Business owners who now have employees working from home, whether it is part time, full time, or temporarily because of a COVID accommodation, must be particularly careful about maintaining accurate records of hours worked and managing authorized leaves of absence.
At the Feb. 2 meeting of NJBIA’s Human Resource Council, attorney Michael Shadiack, the chair of Connell Foley LLC’s Labor and Employment Practice Group, discussed how not to run afoul of wage and hour laws with remote workers, as well as the importance of updating and adapting company policies and handbooks to reflect the realities of managing a remote workforce.
“Remember, when you are dealing with your remote workforce, the same wage and hour laws apply as if they are working in the office,” Shadiack said. “And a mistake I’ve seen many employers make during the pandemic is not tracking the hours worked by their non-exempt employees.”
Employees who are classified as “non-exempt” – those who by law must be paid time and a half for any hours they work beyond 40 in a workweek – must have their hours properly recorded and preserved by their employer for seven years. Otherwise, the business is legally vulnerable to future claims by employees, or former employees, alleging they were not paid overtime that they were owed.
“If there are no records of the hours the person worked, there’s a rebuttable presumption that the employee is correct, that what the employee is alleging is true,” Shadiack said. “With your remote workers, make sure there is some way they are recording their hours worked back to the office and that those records are being preserved.”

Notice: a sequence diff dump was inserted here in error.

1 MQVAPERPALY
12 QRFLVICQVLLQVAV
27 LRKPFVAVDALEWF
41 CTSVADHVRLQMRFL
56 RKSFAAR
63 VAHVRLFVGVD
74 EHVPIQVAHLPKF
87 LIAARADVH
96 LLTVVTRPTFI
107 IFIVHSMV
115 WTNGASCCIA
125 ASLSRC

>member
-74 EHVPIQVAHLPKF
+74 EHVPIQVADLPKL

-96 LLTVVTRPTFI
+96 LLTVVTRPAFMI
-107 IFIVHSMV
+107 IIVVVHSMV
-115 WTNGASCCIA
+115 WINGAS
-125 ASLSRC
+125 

Similarly, rules about meal breaks and rest periods apply to non-exempt employees working from home just the same as they would apply to non-exempt employees inside a regular workplace.
“We all know that when people are working remotely, it’s not as structured of a day as when they’re in the office,” Shadiack said. “Are they really taking those unpaid breaks? Or are they continuing to work? Because if they are continuing to work, they have to be paid for that time,” Shadiack said.
Employers should reinforce with remote employees that they must use break time and account for that on their timesheets, or by logging out of their computers while on break. “If you have an employee that works through their lunch every day, well think about it. That’s a half-hour everyday times five and that’s going to put them over 40 hours in a week – and that’s overtime.”
Employers also can run into trouble with the law if they approve a remote worker’s request for a leave of absence and then continue to call or send work to the employee at their home.
“Many employers think well, the person’s home anyway, so what’s the difference?” Shadiack said. “But there’s a big difference. Employees who are on leave can’t be assigned work.”
In fact, if the employee who normally worked from home is authorized to take a leave of absence granted under the federal Family Medical Leave Act or the New Jersey Family Leave Act, it would be a violation of that employee’s rights to give them work at home, Shadiack said.
“We have to make sure our supervisors and managers understand that, and that they are not picking up the phone or emailing someone who is on an authorized leave of absence,” Shadiack said.
To watch the entire online seminar, go here.